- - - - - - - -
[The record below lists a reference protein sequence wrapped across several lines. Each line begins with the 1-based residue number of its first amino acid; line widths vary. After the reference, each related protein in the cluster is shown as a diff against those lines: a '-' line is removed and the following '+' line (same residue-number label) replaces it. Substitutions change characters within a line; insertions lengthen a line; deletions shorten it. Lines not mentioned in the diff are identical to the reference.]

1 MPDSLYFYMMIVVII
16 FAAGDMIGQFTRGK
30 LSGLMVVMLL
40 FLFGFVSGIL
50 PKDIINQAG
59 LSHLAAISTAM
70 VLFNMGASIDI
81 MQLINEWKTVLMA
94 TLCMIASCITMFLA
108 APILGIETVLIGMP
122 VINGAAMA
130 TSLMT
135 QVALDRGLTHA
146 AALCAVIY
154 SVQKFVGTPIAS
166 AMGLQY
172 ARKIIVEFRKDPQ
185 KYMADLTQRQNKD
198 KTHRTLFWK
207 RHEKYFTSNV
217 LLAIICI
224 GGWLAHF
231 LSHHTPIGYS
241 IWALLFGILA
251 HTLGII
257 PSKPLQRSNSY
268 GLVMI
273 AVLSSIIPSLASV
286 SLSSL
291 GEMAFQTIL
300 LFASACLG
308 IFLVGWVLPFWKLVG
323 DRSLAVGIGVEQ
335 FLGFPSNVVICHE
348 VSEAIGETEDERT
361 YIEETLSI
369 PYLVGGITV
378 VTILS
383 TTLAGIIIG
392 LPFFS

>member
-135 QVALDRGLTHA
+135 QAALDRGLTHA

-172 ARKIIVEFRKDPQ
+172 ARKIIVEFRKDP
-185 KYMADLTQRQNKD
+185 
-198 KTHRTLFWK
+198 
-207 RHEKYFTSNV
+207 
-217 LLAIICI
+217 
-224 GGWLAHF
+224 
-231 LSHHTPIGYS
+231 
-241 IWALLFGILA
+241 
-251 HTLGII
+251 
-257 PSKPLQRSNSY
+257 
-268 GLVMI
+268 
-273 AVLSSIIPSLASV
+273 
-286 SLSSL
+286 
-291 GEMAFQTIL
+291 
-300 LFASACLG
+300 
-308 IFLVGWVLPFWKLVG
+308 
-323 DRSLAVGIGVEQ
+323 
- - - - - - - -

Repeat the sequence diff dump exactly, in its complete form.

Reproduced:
[The record below lists a reference protein sequence wrapped across several lines. Each line begins with the 1-based residue number of its first amino acid; line widths vary. After the reference, each related protein in the cluster is shown as a diff against those lines: a '-' line is removed and the following '+' line (same residue-number label) replaces it. Substitutions change characters within a line; insertions lengthen a line; deletions shorten it. Lines not mentioned in the diff are identical to the reference.]

1 MPDSLYFYMMIVVII
16 FAAGDMIGQFTRGK
30 LSGLMVVMLL
40 FLFGFVSGIL
50 PKDIINQAG
59 LSHLAAISTAM
70 VLFNMGASIDI
81 MQLINEWKTVLMA
94 TLCMIASCITMFLA
108 APILGIETVLIGMP
122 VINGAAMA
130 TSLMT
135 QVALDRGLTHA
146 AALCAVIY
154 SVQKFVGTPIAS
166 AMGLQY
172 ARKIIVEFRKDPQ
185 KYMADLTQRQNKD
198 KTHRTLFWK
207 RHEKYFTSNV
217 LLAIICI
224 GGWLAHF
231 LSHHTPIGYS
241 IWALLFGILA
251 HTLGII
257 PSKPLQRSNSY
268 GLVMI
273 AVLSSIIPSLASV
286 SLSSL
291 GEMAFQTIL
300 LFASACLG
308 IFLVGWVLPFWKLVG
323 DRSLAVGIGVEQ
335 FLGFPSNVVICHE
348 VSEAIGETEDERT
361 YIEETLSI
369 PYLVGGITV
378 VTILS
383 TTLAGIIIG
392 LPFFS

>member
-135 QVALDRGLTHA
+135 QAALDRGLTHA

-172 ARKIIVEFRKDPQ
+172 ARKIIVEFRKDP
-185 KYMADLTQRQNKD
+185 
-198 KTHRTLFWK
+198 
-207 RHEKYFTSNV
+207 
-217 LLAIICI
+217 
-224 GGWLAHF
+224 
-231 LSHHTPIGYS
+231 
-241 IWALLFGILA
+241 
-251 HTLGII
+251 
-257 PSKPLQRSNSY
+257 
-268 GLVMI
+268 
-273 AVLSSIIPSLASV
+273 
-286 SLSSL
+286 
-291 GEMAFQTIL
+291 
-300 LFASACLG
+300 
-308 IFLVGWVLPFWKLVG
+308 
-323 DRSLAVGIGVEQ
+323 